Wash and dry the short ribs. Season the flour with salt and pepper. Add ribs to hot oil in batches. Let ribs rest on a plate while working on next batches. Add additional oil in small increments as the flour absorbs the oil. Be careful not to scorch the meat. (Save the leftover flour for end.)

 When complete add more oil to pot with heat turned down to medium. Add onions and sauté until soft, about 3 or 4 minutes. Add tomatillos and tomatoes, stirring them to coat. Add broth and stir. Add water and stir again.

Return ribs to pot, bone side down. Lid the pot and place in oven. Cook for 5 hours.

Return pot to burner. Plate the short ribs on a large platter. Using oven mitts, pour off the fat into a cup. 

To thicken the broth into a gravy, take three teaspoons of the reserved flour and put in a bowl. Add three or four tablespoons of the piping hot fat from the cup and stir into a paste. Add the paste to the pot (it is still cooking hot), stirring until it is incorporated. Pour the gravy over the ribs and serve.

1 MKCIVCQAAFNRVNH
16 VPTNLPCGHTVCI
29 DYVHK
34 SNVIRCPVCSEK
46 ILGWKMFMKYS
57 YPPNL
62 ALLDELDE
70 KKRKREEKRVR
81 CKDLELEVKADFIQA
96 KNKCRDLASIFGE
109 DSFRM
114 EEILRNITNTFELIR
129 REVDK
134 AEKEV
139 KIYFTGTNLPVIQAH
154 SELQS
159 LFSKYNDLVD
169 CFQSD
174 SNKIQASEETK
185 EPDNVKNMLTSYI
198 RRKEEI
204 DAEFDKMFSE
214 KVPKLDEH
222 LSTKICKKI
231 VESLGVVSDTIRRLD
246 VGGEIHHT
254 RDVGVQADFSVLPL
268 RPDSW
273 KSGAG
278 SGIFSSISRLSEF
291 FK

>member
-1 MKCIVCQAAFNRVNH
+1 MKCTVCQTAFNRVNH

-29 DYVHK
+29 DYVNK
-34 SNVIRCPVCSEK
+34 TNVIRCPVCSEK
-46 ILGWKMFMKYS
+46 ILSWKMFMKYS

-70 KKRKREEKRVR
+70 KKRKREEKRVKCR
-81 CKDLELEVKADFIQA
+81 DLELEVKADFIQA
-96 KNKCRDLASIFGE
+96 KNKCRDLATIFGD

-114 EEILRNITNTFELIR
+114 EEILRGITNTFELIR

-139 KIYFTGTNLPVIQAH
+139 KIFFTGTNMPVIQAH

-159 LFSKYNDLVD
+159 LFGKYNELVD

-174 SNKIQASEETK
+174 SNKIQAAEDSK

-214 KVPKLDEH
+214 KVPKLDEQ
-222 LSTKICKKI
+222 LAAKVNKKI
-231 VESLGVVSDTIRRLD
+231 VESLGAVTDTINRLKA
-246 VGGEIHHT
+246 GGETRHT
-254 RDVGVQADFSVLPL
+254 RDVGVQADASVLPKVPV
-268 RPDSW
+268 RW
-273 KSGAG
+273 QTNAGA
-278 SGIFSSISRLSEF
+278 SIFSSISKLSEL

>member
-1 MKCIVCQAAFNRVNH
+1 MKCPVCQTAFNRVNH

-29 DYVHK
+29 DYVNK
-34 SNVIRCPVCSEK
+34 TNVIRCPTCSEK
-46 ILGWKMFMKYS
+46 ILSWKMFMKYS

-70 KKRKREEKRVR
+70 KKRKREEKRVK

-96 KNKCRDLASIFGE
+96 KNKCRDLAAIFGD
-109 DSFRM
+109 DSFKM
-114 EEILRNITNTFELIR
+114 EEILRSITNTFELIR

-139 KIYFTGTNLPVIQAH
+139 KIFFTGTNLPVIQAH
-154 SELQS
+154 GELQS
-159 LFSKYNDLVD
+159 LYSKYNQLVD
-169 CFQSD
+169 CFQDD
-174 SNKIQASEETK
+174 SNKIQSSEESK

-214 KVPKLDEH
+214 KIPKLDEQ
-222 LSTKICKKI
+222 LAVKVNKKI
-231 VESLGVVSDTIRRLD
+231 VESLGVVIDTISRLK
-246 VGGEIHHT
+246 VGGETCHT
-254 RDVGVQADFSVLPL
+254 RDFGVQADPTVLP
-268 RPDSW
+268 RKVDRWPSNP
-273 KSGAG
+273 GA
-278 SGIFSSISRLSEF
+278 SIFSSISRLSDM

Spicy Stuffed Mushrooms

  • 2 jalapeños
  • 4 garlic cloves
  • 2 scallions
  • 2 tomatillos, peeled of paper
  • ¼ cup chopped cilantro leaves
  • 1/3 cup shredded cheddar cheese or queso fresco
  • ½ cup pepitas (pumpkin seeds)
  • 4 TBS oil, divided
  • ¼ – ½ lb. chicken sausage (optional)
  • 4 mushrooms, chopped
  • 8 large button mushroom caps or 2 portobellos

Preheat oven to 350o.

Wash vegetables, removing stems and roots. Heat cast iron skillet on HIGH and add 2 TBS oil. Toast jalapenos, garlic, scallions, and tomatillos until seared on all sides. Remove from heat and let cool for a few minutes.

In food processor, add cooked vegetables and process. Add pepitas and cilantro, process. Slowly add remaining oil in a slow drizzle with machine running. Scrape down sides. Add cheese and chopped mushrooms, process. If adding sausage, process last.